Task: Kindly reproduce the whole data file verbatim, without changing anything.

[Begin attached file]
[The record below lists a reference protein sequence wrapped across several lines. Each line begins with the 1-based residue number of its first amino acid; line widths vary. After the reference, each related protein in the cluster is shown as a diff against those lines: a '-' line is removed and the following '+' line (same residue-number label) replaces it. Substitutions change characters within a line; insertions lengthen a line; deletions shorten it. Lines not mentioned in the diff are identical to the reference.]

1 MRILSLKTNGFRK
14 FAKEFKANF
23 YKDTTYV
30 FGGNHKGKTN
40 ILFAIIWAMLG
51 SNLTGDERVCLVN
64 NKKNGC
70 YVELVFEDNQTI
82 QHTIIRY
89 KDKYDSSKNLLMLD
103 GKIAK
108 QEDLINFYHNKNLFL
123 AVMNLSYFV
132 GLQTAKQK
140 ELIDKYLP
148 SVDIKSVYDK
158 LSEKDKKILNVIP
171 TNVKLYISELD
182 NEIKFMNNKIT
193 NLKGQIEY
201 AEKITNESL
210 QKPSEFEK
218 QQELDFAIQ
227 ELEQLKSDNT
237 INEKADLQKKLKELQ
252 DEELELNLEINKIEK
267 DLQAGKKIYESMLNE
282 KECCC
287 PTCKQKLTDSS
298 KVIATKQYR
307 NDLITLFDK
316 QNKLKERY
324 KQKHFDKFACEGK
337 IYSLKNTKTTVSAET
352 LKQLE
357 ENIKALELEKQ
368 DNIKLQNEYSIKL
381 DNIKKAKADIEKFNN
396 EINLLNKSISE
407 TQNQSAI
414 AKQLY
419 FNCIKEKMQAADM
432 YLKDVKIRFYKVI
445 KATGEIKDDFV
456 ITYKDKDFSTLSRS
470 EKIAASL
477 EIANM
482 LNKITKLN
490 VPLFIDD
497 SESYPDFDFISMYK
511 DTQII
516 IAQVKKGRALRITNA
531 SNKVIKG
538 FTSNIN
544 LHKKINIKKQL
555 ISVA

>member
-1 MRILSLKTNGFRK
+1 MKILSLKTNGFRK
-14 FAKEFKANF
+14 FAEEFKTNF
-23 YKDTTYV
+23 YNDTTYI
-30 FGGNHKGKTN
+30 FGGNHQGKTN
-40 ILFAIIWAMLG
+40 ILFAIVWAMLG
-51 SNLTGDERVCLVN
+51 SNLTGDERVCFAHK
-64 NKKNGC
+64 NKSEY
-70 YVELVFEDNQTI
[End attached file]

[The record below lists a reference protein sequence wrapped across several lines. Each line begins with the 1-based residue number of its first amino acid; line widths vary. After the reference, each related protein in the cluster is shown as a diff against those lines: a '-' line is removed and the following '+' line (same residue-number label) replaces it. Substitutions change characters within a line; insertions lengthen a line; deletions shorten it. Lines not mentioned in the diff are identical to the reference.]

1 MRILSLKTNGFRK
14 FAKEFKANF
23 YKDTTYV
30 FGGNHKGKTN
40 ILFAIIWAMLG
51 SNLTGDERVCLVN
64 NKKNGC
70 YVELVFEDNQTI
82 QHTIIRY
89 KDKYDSSKNLLMLD
103 GKIAK
108 QEDLINFYHNKNLFL
123 AVMNLSYFV
132 GLQTAKQK
140 ELIDKYLP
148 SVDIKSVYDK
158 LSEKDKKILNVIP
171 TNVKLYISELD
182 NEIKFMNNKIT
193 NLKGQIEY
201 AEKITNESL
210 QKPSEFEK
218 QQELDFAIQ
227 ELEQLKSDNT
237 INEKADLQKKLKELQ
252 DEELELNLEINKIEK
267 DLQAGKKIYESMLNE
282 KECCC
287 PTCKQKLTDSS
298 KVIATKQYR
307 NDLITLFDK
316 QNKLKERY
324 KQKHFDKFACEGK
337 IYSLKNTKTTVSAET
352 LKQLE
357 ENIKALELEKQ
368 DNIKLQNEYSIKL
381 DNIKKAKADIEKFNN
396 EINLLNKSISE
407 TQNQSAI
414 AKQLY
419 FNCIKEKMQAADM
432 YLKDVKIRFYKVI
445 KATGEIKDDFV
456 ITYKDKDFSTLSRS
470 EKIAASL
477 EIANM
482 LNKITKLN
490 VPLFIDD
497 SESYPDFDFISMYK
511 DTQII
516 IAQVKKGRALRITNA
531 SNKVIKG
538 FTSNIN
544 LHKKINIKKQL
555 ISVA

>member
-1 MRILSLKTNGFRK
+1 MKILSLKTNGFRK
-14 FAKEFKANF
+14 FAEEFKTNF
-23 YKDTTYV
+23 YNDTTYI
-30 FGGNHKGKTN
+30 FGGNHQGKTN
-40 ILFAIIWAMLG
+40 ILFAIVWAMLG
-51 SNLTGDERVCLVN
+51 SNLTGDERVCFAHK
-64 NKKNGC
+64 NKSEY
-70 YVELVFEDNQTI